Many preachers this week are busy considering the Exodus 1:8-2:10 lectionary text for this Sunday–the story of the women who saved the Hebrew children from the cruelties of a Pharaoh who “did not know Joseph.” Yes, it is also the story of the birth of Moses. It is the story of how he was birthed into the world and saved by the hands and the hearts and the minds of the women and girls. These incredible women and girls–the ones whom Pharaoh overlooked–began the liberation of the Hebrews from their enslavement in Egypt. It is an incredibly powerful story to tell by heart.
Many preachers are also considering how to address what is happening in Ferguson, MO. How will we talk about race from the pulpit? How will we encourage our communities to hear the pleas of those who cry out for justice? Stuck on where to begin? Why not begin with stories? Begin with the tweets and the articles and the Facebook statuses. Begin by listening to the stories yourself. Then go, and tell.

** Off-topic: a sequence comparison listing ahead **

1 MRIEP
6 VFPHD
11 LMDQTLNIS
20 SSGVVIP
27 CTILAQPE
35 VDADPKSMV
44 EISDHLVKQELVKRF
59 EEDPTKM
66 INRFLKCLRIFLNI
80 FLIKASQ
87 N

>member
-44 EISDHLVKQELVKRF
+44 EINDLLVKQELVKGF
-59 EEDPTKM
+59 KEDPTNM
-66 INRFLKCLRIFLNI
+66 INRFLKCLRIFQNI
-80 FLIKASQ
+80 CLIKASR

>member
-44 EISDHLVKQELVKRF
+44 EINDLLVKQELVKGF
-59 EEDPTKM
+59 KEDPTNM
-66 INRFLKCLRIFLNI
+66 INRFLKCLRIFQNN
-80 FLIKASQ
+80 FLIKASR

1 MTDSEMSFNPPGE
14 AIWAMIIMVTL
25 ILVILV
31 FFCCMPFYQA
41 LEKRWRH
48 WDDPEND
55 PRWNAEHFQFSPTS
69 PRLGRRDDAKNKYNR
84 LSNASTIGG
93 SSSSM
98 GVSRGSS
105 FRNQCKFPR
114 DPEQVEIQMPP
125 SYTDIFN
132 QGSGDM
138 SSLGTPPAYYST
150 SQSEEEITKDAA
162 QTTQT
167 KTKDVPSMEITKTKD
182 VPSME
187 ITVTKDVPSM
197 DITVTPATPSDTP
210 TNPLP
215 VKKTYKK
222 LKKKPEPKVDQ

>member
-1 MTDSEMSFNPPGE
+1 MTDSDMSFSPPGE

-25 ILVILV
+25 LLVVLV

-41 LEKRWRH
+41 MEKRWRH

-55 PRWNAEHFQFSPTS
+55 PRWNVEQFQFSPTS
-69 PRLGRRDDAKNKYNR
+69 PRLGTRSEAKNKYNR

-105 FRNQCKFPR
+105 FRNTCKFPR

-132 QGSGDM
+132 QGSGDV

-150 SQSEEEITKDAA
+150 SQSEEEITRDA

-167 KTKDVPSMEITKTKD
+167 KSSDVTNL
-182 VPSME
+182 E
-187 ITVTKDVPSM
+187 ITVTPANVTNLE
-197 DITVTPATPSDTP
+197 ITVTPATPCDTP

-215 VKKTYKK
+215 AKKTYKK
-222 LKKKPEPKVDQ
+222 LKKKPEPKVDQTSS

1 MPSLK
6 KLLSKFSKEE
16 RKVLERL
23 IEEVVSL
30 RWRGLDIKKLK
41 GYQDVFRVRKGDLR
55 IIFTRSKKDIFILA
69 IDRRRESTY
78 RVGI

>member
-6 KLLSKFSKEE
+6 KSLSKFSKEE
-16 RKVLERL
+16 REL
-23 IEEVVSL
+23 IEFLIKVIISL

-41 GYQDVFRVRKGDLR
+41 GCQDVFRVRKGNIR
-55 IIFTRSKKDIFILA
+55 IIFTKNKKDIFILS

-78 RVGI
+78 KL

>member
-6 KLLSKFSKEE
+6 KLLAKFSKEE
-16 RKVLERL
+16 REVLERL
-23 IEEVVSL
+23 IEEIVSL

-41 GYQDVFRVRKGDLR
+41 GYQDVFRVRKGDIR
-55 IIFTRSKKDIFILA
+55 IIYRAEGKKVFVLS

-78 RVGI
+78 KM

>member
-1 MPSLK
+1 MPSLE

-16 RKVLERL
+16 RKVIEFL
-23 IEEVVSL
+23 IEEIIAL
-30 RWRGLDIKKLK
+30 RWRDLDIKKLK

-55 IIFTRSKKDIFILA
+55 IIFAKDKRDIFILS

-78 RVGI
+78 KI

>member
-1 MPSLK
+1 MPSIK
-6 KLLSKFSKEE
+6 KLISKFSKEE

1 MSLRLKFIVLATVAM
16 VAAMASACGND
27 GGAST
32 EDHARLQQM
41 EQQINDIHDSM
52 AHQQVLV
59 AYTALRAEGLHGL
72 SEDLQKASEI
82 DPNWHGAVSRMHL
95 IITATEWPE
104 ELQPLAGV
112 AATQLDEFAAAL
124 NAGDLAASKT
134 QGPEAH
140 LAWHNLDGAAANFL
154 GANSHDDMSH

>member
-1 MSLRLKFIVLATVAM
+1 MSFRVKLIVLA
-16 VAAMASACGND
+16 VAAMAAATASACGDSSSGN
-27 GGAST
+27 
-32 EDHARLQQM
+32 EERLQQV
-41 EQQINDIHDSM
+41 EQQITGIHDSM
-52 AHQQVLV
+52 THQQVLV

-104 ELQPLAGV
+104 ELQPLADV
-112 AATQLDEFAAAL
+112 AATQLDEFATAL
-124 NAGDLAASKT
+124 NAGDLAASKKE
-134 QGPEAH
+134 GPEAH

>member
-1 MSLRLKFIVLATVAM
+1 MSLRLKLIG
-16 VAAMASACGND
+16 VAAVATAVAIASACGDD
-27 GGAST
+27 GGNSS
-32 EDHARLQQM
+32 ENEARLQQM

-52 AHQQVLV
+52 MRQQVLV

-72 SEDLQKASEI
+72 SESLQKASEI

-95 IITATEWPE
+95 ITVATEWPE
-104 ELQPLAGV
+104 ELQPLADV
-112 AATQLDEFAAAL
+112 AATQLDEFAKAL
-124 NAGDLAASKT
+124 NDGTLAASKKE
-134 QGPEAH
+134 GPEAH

To tell someone else’s story is a sacred act and must be treated as such. It is an act which requires (and builds) empathy. It encourages the empathy of the listeners as well–it invites them into the sacred space of the story. How can we begin to repair these broken relationships and systems? By listening to the stories.
Later on in Exodus, calling to Moses from the burning bush, God says, “I have observed the misery of my people who are in Egypt; I have heard their cry on account of their taskmasters,” (Exodus 3:7). Listening to to the cries of the people, God calls Moses into the dangerous work of freedom fighting. God calls Moses to continue the work that began with those women–the defiant midwives, Jochebed and her daughter, and even an Egyptian princess. Perhaps in considering their bravery and strength in the midst of the injustices and devastation that surrounded them, we will be made bold in our own storytelling this week.